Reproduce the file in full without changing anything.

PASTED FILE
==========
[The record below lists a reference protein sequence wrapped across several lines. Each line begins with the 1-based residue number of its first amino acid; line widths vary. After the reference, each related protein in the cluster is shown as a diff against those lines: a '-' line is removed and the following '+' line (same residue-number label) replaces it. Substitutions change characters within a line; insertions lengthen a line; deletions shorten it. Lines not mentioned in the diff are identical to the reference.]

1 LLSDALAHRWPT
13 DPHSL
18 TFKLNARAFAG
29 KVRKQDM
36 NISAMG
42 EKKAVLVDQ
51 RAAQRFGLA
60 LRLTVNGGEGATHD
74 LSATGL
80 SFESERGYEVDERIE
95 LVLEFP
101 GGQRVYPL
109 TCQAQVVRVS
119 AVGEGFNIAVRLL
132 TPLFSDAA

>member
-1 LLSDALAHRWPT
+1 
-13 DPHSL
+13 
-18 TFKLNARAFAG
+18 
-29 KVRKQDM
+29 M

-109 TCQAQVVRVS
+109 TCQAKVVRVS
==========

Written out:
[The record below lists a reference protein sequence wrapped across several lines. Each line begins with the 1-based residue number of its first amino acid; line widths vary. After the reference, each related protein in the cluster is shown as a diff against those lines: a '-' line is removed and the following '+' line (same residue-number label) replaces it. Substitutions change characters within a line; insertions lengthen a line; deletions shorten it. Lines not mentioned in the diff are identical to the reference.]

1 LLSDALAHRWPT
13 DPHSL
18 TFKLNARAFAG
29 KVRKQDM
36 NISAMG
42 EKKAVLVDQ
51 RAAQRFGLA
60 LRLTVNGGEGATHD
74 LSATGL
80 SFESERGYEVDERIE
95 LVLEFP
101 GGQRVYPL
109 TCQAQVVRVS
119 AVGEGFNIAVRLL
132 TPLFSDAA

>member
-1 LLSDALAHRWPT
+1 
-13 DPHSL
+13 
-18 TFKLNARAFAG
+18 
-29 KVRKQDM
+29 M

-109 TCQAQVVRVS
+109 TCQAKVVRVS